That post is very valid. And yes, in order to get good TV back, we need to stop watching the stuff that talks down to children or makes us adults cringe at how poor it's handled. But sadly, that is mostly all that is on TV for the current generation, aside from reality shows that are no better quality-wise, the obviously biased news reports that tell things from only one view and it's station-dependant on which view one gets, or the far worse MTV-style stoner-like shows that a lot of people our own age seem to have taken a shine to. Me personally, when I have children, I'll be sure to show them the good old days of entertainment and not the fodder corporations have shelled out since 1996.
  13. frogboy4

    frogboy4 Inactive Member

    You can bet that my niece and nephews are getting the Fraggle CD set and some plush Doozersn for Christmas. I did get a Sesame Beginnings DVD for the smallest and to see what it was about. The baby Cookie Monster just looked too cute on the cover.

    But I also got the oldest nephew an animated Spider-Man DVD and the girl The Great Mouse Detective so there's some entertainment balance. I could never get any of the princess stuff. I leave that for the other family members. I'd rather give her something a little more fun. Fairly soon the DVD gifts will accompany a book to read. ;)

    Yes, I spoil them a little, but that's what uncles are for - and they've got enough Muppet figures. :D
  14. wwfpooh

    wwfpooh Well-Known Member

    That's what a lot of family members are for nowadays.
  15. Drtooth

    Drtooth Well-Known Member

    A send away, dealing with HIV type video is its best bet, I concur. I don't see a show like SS really covering something that heavy. Heck, they never even did anti-drug episodes back in the heyday of anti-drug message related programming- and yet the Muppet babies and Winnie the Pooh (and ALF, and the Chipmunks, and Scrooge McDuck's nephews, and Bugs Bunny) starred in a TV special about it.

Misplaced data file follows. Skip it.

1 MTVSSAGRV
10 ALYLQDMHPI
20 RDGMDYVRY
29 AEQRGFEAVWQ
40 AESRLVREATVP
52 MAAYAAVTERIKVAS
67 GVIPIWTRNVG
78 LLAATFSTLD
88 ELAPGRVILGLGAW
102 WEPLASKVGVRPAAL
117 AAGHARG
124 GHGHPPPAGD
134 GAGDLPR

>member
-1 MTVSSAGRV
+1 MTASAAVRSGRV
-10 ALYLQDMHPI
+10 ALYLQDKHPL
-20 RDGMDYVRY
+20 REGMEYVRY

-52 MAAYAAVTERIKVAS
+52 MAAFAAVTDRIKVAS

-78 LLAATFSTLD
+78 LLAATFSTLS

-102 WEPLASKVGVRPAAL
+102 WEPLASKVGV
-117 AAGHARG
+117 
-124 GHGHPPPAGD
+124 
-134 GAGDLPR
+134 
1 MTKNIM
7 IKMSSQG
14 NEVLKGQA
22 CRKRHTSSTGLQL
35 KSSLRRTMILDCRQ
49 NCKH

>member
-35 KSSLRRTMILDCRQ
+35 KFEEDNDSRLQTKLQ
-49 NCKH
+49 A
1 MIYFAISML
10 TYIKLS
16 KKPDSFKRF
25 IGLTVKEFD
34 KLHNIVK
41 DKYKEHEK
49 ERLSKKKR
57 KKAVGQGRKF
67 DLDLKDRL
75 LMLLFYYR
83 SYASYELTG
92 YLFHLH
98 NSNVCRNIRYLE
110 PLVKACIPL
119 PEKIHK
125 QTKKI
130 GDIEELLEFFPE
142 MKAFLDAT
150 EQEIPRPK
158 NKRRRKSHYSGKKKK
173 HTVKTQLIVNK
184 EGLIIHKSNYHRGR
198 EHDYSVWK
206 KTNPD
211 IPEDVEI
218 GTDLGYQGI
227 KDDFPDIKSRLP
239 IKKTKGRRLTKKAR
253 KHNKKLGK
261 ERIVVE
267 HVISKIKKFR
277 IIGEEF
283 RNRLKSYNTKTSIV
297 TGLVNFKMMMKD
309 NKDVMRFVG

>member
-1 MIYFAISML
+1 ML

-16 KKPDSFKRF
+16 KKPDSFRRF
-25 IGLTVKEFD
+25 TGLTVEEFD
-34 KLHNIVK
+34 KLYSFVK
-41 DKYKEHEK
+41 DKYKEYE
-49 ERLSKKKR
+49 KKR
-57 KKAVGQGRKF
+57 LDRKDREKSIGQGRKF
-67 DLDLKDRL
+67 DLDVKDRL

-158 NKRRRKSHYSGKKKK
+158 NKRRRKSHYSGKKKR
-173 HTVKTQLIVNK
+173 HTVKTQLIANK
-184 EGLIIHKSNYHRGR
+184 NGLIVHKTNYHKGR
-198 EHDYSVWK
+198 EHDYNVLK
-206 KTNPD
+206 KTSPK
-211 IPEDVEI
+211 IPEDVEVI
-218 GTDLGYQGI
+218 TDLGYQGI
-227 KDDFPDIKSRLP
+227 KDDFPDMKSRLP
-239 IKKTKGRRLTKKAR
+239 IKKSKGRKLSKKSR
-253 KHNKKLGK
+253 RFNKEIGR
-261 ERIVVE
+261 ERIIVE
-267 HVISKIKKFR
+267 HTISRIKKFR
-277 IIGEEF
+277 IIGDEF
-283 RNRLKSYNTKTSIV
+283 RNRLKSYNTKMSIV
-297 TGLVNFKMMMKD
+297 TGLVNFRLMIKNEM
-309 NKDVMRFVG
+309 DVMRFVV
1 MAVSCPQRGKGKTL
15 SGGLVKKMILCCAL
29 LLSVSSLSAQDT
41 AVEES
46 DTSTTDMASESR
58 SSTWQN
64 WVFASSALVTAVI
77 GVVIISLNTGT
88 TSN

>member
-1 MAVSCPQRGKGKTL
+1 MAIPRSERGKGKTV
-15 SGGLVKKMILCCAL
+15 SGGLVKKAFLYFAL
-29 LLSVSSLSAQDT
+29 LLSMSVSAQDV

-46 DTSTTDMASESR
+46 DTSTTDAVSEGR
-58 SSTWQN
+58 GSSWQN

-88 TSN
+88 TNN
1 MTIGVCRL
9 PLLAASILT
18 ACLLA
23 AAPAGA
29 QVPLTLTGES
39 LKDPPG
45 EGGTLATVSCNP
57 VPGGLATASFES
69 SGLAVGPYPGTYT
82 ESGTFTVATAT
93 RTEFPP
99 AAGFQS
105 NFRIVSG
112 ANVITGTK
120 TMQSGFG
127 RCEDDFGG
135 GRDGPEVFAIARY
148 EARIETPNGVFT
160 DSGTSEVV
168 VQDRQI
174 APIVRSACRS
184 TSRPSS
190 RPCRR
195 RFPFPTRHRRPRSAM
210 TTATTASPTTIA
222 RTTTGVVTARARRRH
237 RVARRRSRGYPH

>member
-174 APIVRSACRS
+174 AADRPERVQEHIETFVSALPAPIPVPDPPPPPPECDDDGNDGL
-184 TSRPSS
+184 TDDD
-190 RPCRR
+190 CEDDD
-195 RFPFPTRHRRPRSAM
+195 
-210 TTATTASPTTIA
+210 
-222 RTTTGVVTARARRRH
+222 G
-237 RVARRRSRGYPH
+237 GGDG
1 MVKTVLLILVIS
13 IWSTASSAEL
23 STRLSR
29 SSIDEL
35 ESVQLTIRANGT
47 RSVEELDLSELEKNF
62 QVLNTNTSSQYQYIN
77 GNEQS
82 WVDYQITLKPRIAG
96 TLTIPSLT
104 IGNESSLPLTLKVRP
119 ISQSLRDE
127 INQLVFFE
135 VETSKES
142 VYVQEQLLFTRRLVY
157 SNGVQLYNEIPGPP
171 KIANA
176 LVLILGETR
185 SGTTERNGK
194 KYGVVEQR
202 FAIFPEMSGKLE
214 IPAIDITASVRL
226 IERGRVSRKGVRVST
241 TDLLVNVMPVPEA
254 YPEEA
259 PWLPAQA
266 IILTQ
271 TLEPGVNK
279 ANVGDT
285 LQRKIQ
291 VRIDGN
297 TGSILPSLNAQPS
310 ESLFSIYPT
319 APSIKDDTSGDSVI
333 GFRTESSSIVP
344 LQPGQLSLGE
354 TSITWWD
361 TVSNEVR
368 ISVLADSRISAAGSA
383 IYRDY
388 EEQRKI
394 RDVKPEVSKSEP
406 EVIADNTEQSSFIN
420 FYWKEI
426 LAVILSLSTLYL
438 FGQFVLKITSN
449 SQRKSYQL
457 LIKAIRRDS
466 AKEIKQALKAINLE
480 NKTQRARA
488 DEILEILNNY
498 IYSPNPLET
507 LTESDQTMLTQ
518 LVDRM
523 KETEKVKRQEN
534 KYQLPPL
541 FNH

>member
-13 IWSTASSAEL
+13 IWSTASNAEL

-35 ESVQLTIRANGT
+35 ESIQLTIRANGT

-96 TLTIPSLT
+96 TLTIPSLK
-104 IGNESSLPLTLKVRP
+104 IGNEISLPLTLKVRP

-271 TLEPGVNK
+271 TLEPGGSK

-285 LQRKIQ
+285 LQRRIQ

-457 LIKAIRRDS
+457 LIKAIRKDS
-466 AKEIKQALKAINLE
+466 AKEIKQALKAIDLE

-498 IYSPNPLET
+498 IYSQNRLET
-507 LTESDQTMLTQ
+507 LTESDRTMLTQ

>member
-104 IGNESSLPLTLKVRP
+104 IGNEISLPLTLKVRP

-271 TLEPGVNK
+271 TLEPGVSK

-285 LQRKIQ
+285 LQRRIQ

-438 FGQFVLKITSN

Seems like something older kids would be concerned with. I can't see SS dealing with it. But perhaps Arthur would be a better venue. Seems like that reaches a slightly older audience that would possibly be more mature to understand it (considering kids hit the jump off point at SS at age 4 or 5 now).

    But there's nothing stopping them from a send away tape.
  16. wwfpooh

    wwfpooh Well-Known Member

    You mean this thing, sponsored ironically by body-clogging McDonald's and the father of today's incombent president? :D
  17. Drtooth

    Drtooth Well-Known Member

    Indeed I do.

    I will say, I think SS can still do bold things, like those military send away videos and that episode they made after September 11 where Hooper's store caught on fire and Elmo had to deal with his fear (Bringing this up apolitically as an example. No comments on it please). And I think they should remake the lead poisoning video (due to you know what). But AIDS may just go over kids' heads. That is unless they have infected parents....

    Even still, I wonder if SS is the right venue for such a hard topic. Especially considering the demographic now...
  18. wwfpooh

    wwfpooh Well-Known Member

    Agreed, for though things went over our heads back in the day, it is nothing when compared to spoon-and Elmo-fed fans nowadays.
  19. frogboy4

    frogboy4 Inactive Member

    That film always made substances look adventure filled and exciting to me! LOL! Of couse they are not - and should be avoided! It's hard to tell what's worse for a person these days - substance abuse or McDonald's food! :eek:

    Greasy fast food can act much like cigarrettes and slowly build up like a time-bomb while substances tend to be spontaneous and unpredictable.

    As far as kids understanding HIV and AIDS, it isn't that they need to understand everything, but there are some good simple lessons: safety with cuts and scrapes, hugs are okay, sharing a sandwich is okay, being friends with an HIV positive kid is okay, that having HIV doesn't mean being or looking sick or that a positive person is going to die even though it is still serious.

    The problem, however, is that many parents still don't understand this information! :grouchy:
  20. Fozzie Bear

    Fozzie Bear Well-Known Member

    That's what I've been wanting to say! Froggy knows what's in the Bear's mind, even when he can't find it to say it...wait, there it is...in my hat...